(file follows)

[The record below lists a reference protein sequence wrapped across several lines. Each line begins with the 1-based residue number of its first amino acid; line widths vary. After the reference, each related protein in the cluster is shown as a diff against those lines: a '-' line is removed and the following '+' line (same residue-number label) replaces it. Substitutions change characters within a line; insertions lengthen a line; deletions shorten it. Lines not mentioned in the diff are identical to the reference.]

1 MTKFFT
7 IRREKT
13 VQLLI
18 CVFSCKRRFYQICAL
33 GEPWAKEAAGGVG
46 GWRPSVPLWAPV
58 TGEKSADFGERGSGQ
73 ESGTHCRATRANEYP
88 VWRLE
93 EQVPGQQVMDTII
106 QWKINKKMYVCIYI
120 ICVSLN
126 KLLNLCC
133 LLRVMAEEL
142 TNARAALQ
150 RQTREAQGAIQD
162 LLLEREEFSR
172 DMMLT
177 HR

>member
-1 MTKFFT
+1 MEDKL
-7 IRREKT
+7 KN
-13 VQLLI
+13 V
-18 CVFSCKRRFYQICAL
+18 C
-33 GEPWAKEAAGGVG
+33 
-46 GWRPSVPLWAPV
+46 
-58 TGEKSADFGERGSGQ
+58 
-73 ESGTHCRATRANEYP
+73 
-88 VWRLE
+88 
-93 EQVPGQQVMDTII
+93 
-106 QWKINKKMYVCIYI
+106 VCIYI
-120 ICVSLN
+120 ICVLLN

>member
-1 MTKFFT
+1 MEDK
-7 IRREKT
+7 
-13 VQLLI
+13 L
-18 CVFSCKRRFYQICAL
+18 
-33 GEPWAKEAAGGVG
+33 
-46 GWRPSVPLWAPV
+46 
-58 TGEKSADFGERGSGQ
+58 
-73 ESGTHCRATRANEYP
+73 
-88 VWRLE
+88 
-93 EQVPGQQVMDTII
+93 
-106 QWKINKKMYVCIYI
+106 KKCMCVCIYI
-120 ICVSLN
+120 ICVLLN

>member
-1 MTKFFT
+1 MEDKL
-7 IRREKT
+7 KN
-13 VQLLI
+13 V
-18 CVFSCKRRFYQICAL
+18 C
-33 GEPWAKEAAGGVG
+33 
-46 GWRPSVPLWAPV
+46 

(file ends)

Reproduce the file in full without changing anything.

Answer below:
[The record below lists a reference protein sequence wrapped across several lines. Each line begins with the 1-based residue number of its first amino acid; line widths vary. After the reference, each related protein in the cluster is shown as a diff against those lines: a '-' line is removed and the following '+' line (same residue-number label) replaces it. Substitutions change characters within a line; insertions lengthen a line; deletions shorten it. Lines not mentioned in the diff are identical to the reference.]

1 MTKFFT
7 IRREKT
13 VQLLI
18 CVFSCKRRFYQICAL
33 GEPWAKEAAGGVG
46 GWRPSVPLWAPV
58 TGEKSADFGERGSGQ
73 ESGTHCRATRANEYP
88 VWRLE
93 EQVPGQQVMDTII
106 QWKINKKMYVCIYI
120 ICVSLN
126 KLLNLCC
133 LLRVMAEEL
142 TNARAALQ
150 RQTREAQGAIQD
162 LLLEREEFSR
172 DMMLT
177 HR

>member
-1 MTKFFT
+1 MEDKL
-7 IRREKT
+7 KN
-13 VQLLI
+13 V
-18 CVFSCKRRFYQICAL
+18 C
-33 GEPWAKEAAGGVG
+33 
-46 GWRPSVPLWAPV
+46 
-58 TGEKSADFGERGSGQ
+58 
-73 ESGTHCRATRANEYP
+73 
-88 VWRLE
+88 
-93 EQVPGQQVMDTII
+93 
-106 QWKINKKMYVCIYI
+106 VCIYI
-120 ICVSLN
+120 ICVLLN

>member
-1 MTKFFT
+1 MEDK
-7 IRREKT
+7 
-13 VQLLI
+13 L
-18 CVFSCKRRFYQICAL
+18 
-33 GEPWAKEAAGGVG
+33 
-46 GWRPSVPLWAPV
+46 
-58 TGEKSADFGERGSGQ
+58 
-73 ESGTHCRATRANEYP
+73 
-88 VWRLE
+88 
-93 EQVPGQQVMDTII
+93 
-106 QWKINKKMYVCIYI
+106 KKCMCVCIYI
-120 ICVSLN
+120 ICVLLN

>member
-1 MTKFFT
+1 MEDKL
-7 IRREKT
+7 KN
-13 VQLLI
+13 V
-18 CVFSCKRRFYQICAL
+18 C
-33 GEPWAKEAAGGVG
+33 
-46 GWRPSVPLWAPV
+46 